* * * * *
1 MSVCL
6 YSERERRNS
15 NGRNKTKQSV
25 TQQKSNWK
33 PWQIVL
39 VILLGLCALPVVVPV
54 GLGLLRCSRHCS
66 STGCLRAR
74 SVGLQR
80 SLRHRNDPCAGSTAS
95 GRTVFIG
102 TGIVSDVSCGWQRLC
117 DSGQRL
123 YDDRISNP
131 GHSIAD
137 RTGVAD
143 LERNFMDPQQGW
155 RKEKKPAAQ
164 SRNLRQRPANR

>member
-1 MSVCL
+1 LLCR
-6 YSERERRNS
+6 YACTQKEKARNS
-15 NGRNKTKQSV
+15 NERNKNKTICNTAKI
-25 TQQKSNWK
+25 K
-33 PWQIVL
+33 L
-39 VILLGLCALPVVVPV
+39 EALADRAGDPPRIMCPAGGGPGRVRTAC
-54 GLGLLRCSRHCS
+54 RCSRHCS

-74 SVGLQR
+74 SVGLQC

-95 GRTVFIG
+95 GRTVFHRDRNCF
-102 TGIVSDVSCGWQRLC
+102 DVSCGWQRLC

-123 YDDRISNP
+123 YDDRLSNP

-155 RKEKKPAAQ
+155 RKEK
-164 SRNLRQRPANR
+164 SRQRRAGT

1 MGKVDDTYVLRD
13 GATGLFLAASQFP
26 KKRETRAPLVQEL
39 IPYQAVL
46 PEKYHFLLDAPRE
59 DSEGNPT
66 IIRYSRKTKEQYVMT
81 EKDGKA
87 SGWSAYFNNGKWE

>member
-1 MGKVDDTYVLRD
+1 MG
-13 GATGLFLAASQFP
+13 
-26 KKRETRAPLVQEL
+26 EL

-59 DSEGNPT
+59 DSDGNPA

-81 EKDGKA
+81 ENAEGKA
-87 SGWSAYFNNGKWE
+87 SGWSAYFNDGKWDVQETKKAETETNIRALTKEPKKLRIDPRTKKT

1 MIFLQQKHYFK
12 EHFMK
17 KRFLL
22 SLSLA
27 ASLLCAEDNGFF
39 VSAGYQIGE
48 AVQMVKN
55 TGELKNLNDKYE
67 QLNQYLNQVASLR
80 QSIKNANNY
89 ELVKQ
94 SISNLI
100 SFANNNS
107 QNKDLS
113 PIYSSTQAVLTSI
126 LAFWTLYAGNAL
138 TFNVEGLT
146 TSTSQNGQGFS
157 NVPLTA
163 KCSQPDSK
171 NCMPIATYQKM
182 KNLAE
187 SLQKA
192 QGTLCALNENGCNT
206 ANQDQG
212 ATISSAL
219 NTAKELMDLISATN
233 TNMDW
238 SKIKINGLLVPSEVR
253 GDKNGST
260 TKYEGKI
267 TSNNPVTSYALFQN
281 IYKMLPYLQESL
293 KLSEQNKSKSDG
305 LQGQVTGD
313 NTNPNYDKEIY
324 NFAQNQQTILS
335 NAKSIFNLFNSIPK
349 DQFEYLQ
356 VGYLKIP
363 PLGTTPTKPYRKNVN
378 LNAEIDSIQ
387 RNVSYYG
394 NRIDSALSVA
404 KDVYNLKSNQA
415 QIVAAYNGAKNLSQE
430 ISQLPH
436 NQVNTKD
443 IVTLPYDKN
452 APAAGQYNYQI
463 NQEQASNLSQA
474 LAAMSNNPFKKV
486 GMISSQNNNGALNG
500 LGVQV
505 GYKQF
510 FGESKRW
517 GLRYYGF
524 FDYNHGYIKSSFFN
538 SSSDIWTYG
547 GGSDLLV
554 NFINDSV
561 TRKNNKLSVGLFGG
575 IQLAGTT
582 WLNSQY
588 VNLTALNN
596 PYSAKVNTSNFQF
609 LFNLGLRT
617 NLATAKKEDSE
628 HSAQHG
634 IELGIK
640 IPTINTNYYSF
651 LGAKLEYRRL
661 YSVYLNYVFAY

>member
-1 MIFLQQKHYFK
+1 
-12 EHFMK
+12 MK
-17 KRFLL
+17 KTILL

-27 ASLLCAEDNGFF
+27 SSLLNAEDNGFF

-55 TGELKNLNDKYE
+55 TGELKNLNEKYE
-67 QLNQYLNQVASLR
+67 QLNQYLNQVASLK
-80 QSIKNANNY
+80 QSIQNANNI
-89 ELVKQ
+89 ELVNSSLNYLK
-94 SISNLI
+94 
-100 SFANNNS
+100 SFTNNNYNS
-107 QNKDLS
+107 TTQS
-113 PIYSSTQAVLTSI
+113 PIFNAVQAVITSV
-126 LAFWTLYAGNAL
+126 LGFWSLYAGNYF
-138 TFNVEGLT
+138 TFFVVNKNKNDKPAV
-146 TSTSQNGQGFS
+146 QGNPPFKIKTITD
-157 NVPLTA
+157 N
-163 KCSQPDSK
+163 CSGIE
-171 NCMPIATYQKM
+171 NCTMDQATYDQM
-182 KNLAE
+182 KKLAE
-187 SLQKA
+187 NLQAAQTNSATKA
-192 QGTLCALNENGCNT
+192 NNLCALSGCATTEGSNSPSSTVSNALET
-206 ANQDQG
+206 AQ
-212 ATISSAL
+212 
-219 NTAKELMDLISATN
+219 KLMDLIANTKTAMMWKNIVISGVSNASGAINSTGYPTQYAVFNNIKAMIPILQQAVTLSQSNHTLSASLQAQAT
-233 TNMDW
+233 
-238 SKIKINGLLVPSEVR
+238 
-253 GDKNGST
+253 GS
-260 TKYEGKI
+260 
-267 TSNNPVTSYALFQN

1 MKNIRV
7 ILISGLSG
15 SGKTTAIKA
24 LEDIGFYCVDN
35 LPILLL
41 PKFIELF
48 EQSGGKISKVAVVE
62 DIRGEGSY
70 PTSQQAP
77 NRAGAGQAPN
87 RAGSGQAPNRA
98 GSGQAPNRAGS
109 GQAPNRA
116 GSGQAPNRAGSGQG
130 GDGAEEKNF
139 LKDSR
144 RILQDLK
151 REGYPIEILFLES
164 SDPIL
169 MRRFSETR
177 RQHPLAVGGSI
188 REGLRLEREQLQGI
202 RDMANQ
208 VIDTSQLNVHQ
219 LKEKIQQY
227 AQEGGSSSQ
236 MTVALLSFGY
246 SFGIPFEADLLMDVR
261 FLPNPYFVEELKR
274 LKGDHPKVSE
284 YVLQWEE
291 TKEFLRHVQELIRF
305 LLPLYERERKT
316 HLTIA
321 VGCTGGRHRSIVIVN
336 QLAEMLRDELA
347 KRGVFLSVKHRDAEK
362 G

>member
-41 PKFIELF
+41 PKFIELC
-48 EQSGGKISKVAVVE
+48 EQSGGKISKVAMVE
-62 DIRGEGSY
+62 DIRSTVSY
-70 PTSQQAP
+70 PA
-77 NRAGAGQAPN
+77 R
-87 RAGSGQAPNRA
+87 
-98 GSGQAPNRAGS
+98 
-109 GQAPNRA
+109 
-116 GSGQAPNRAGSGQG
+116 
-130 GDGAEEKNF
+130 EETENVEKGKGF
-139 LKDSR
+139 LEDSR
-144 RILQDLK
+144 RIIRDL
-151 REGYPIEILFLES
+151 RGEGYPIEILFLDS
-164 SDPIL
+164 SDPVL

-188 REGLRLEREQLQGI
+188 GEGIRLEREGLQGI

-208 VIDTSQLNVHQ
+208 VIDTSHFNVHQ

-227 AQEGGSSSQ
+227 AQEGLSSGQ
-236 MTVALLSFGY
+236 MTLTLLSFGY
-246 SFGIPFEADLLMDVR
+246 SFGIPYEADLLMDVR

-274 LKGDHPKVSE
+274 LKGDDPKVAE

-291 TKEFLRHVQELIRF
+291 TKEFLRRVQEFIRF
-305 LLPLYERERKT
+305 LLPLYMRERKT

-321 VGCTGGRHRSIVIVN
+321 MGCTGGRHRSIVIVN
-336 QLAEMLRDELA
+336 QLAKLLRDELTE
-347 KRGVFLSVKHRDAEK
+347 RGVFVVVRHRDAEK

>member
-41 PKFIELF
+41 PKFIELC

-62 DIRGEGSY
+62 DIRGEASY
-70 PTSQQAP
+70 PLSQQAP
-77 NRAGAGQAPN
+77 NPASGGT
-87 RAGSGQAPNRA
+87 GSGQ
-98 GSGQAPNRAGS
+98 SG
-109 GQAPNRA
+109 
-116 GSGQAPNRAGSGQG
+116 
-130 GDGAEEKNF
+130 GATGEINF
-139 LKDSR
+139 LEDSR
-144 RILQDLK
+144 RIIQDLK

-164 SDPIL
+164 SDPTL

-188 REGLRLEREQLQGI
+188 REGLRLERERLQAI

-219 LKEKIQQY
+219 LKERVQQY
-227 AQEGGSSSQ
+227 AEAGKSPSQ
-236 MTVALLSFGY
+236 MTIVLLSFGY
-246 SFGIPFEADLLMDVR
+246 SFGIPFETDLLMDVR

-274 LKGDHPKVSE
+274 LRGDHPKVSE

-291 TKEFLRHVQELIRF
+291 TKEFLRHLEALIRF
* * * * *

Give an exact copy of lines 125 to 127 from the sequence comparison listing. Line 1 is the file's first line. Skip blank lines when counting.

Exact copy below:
517 GLRYYGF
524 FDYNHGYIKSSFFN
538 SSSDIWTYG